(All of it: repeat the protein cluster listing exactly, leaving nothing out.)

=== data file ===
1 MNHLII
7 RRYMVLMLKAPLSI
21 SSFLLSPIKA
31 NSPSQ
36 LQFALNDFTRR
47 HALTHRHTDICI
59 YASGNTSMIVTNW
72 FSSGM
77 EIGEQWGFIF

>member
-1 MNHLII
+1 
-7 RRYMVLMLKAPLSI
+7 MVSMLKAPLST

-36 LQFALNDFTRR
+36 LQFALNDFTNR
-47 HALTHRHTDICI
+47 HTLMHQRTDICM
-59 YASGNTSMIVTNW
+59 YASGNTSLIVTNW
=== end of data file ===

1 MNHLII
7 RRYMVLMLKAPLSI
21 SSFLLSPIKA
31 NSPSQ
36 LQFALNDFTRR
47 HALTHRHTDICI
59 YASGNTSMIVTNW
72 FSSGM
77 EIGEQWGFIF

>member
-1 MNHLII
+1 
-7 RRYMVLMLKAPLSI
+7 MVSMLKAPLST

-36 LQFALNDFTRR
+36 LQFALNDFTNR
-47 HALTHRHTDICI
+47 HTLMHQRTDICM
-59 YASGNTSMIVTNW
+59 YASGNTSLIVTNW